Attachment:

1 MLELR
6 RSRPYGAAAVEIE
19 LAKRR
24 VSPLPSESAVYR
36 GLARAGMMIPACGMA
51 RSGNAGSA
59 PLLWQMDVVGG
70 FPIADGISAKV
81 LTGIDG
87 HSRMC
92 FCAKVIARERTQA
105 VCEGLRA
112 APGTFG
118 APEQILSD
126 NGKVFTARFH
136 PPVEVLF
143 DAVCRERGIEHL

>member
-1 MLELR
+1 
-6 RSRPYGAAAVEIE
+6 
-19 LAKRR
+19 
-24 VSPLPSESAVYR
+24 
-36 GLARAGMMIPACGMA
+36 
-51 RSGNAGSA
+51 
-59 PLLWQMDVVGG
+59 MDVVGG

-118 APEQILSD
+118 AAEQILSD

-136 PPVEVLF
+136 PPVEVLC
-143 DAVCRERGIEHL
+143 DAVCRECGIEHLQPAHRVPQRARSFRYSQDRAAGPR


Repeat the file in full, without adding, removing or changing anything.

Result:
1 MLELR
6 RSRPYGAAAVEIE
19 LAKRR
24 VSPLPSESAVYR
36 GLARAGMMIPACGMA
51 RSGNAGSA
59 PLLWQMDVVGG
70 FPIADGISAKV
81 LTGIDG
87 HSRMC
92 FCAKVIARERTQA
105 VCEGLRA
112 APGTFG
118 APEQILSD
126 NGKVFTARFH
136 PPVEVLF
143 DAVCRERGIEHL

>member
-1 MLELR
+1 
-6 RSRPYGAAAVEIE
+6 
-19 LAKRR
+19 
-24 VSPLPSESAVYR
+24 
-36 GLARAGMMIPACGMA
+36 
-51 RSGNAGSA
+51 
-59 PLLWQMDVVGG
+59 MDVVGG

-118 APEQILSD
+118 AAEQILSD

-136 PPVEVLF
+136 PPVEVLC
-143 DAVCRERGIEHL
+143 DAVCRECGIEHLQPAHRVPQRARSFRYSQDRAAGPR